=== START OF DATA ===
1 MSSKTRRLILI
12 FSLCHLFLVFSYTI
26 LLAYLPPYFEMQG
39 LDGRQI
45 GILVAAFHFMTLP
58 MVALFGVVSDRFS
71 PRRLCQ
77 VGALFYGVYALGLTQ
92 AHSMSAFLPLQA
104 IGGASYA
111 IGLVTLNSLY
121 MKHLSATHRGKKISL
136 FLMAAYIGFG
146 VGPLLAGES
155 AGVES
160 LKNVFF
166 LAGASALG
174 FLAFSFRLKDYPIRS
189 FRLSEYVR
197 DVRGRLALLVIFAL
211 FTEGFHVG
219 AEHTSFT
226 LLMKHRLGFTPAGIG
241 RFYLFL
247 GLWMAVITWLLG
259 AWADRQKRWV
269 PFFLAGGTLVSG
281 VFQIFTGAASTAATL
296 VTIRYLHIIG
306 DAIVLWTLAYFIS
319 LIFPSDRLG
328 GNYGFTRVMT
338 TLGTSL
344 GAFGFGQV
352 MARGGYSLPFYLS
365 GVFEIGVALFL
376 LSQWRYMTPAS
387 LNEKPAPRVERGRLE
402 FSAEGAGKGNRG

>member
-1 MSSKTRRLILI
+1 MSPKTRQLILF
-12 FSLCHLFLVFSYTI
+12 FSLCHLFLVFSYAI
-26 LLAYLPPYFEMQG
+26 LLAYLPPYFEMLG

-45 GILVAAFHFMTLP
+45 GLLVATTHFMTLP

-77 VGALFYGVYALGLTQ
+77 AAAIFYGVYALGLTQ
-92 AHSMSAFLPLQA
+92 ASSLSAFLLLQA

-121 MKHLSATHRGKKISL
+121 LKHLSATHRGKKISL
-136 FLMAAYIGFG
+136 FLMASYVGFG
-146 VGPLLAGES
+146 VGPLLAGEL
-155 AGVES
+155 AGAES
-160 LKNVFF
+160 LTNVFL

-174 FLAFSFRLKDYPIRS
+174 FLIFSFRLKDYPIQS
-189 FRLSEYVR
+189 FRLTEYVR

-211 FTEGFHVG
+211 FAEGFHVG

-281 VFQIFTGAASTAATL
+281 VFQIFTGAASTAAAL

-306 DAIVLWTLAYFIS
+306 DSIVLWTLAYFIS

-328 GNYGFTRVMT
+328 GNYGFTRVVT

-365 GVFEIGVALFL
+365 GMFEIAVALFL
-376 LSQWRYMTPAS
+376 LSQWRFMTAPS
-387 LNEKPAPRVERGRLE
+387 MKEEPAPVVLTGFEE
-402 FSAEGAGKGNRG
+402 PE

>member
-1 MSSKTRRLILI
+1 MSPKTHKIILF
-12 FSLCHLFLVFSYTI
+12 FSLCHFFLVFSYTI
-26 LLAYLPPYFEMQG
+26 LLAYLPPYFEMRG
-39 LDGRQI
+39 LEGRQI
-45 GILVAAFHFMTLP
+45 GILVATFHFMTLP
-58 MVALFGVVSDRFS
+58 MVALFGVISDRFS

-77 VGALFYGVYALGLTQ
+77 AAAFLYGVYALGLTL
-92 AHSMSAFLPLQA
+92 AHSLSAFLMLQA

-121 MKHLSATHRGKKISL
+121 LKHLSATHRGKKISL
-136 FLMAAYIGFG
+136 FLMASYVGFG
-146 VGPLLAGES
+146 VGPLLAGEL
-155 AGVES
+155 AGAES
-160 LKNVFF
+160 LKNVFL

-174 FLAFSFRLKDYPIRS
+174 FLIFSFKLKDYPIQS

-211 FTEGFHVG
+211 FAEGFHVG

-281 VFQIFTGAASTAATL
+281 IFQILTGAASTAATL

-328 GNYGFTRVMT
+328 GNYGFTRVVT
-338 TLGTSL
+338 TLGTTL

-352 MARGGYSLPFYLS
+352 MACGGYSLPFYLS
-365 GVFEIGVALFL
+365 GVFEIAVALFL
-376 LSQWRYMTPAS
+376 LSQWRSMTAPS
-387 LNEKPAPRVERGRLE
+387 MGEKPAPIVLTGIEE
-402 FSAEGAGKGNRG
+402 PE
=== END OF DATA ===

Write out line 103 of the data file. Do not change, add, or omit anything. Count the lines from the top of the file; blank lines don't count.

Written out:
+136 FLMASYVGFG